Chemical Demyelination

Tagge I, O'Connor A, Chaudhary P, Pollaro J, Berlow Y, Chalupsky M, Bourdette D, Woltjer R, Johnson M, Rooney W. Spatio-Temporal Patterns of Demyelination and Remyelination in the Cuprizone Mouse Model.PLoS One. 2016 Apr 7;11(4):e0152480.

Cuprizone administration in mice provides a reproducible model of demyelination and spontaneous remyelination, and has been useful in understanding important aspects of human disease, including multiple sclerosis. In this study, we apply high spatial resolution quantitative MRI techniques to establish the spatio-temporal patterns of acute demyelination in C57BL/6 mice after 6 weeks of cuprizone administration, and subsequent remyelination after 6 weeks of post-cuprizone recovery. MRI measurements were complemented with Black Gold II stain for myelin and immunohistochemical stains for associated tissue changes. Gene expression was evaluated using the Allen Gene Expression Atlas. Twenty-five C57BL/6 male mice were split into control and cuprizone groups; MRI data were obtained at baseline, after 6 weeks of cuprizone, and 6 weeks post-cuprizone. High-resolution (100μm isotropic) whole-brain coverage magnetization transfer ratio (MTR) parametric maps demonstrated concurrent caudal-to-rostral and medial-to-lateral gradients of MTR decrease within corpus callosum (CC) that correlated well with demyelination assessed histologically. Our results show that demyelination was not limited to the midsagittal line of the corpus callosum, and also that opposing gradients of demyelination occur in the lateral and medial CC. T2-weighted MRI gray/white matter contrast was strong at baseline, weak after 6 weeks of cuprizone treatment, and returned to a limited extent after recovery. MTR decreases during demyelination were observed throughout the brain, most clearly in callosal white matter. Myelin damage and repair appear to be influenced by proximity to oligodendrocyte progenitor cell populations and exhibit an inverse correlation with myelin basic protein gene expression. These findings suggest that susceptibility to injury and ability to repair vary across the brain, and whole-brain analysis is necessary to accurately characterize this model. Whole-brain parametric mapping across time is essential for gaining a real understanding of disease processes in-vivo. MTR increases in healthy mice throughout adolescence and adulthood were observed, illustrating the need for appropriate age-matched controls. Elucidating the unique and site-specific demyelination in the cuprizone model may offer new insights into in mechanisms of both damage and repair in human demyelinating diseases.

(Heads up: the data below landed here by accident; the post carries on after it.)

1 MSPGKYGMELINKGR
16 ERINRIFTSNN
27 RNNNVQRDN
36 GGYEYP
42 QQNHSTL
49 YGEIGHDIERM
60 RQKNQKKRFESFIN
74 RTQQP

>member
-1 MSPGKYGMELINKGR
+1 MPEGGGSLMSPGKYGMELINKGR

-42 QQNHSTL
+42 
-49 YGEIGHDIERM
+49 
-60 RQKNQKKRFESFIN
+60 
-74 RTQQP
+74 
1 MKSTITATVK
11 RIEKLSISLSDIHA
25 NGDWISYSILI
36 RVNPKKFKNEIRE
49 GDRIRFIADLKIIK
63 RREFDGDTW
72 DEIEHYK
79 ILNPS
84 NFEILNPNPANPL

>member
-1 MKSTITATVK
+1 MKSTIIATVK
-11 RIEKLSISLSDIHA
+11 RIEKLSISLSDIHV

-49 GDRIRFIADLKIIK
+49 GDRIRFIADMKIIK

If you are hoping for a remyelinating drug.You may want to read this paper. This model is often tested in the cuprizone model. In mouse strains this will kill off oligodendrocytes in mouse brains notably in the corpus callosum which is the nervous highway bewteen the left and right side of the brain. Here they use MTR magnetization transfer ratio as an approximation of myelination but in this study it reports it is age depenedent. You may want to read this. Cuprizone is supossed to affect the cerebellum but there is not much (red) activity in the cerebellum.

They stain for myelin and  you see  myelin loss (look in B)
In the model you feed cuprizone. Myelin is lost. Stop feeding and there is remyelination. Give a drug remyelination occurs quicker.
This is post-inflammatory repair and so the translational aspect is to give after a relapse and then there should be better recovery. However, what you want to see is remyelination of chronic demyelinated, gliotic lesions? 

So my mind this has never been attempted in animals, or if it has it  has never been reported. Yet we are waiting for the read-out of the anti-LINGO trial in progressive MS.

So if it success then it is all down to the pre-clinical studies, but if it fails don't blame the animals. The anti-LINGO trial is delivering a drug where 99.9% is wasted because it never reaches the target using endpoints designed for relapsing remitting trials and MRI surrogates that abit loose. If remyelination occurs in animals it is complete in about 3 weeks, yet the trials are for 2 years. How much improvement are we going to see...Just keeping it real....but let's hope for a fantasical result.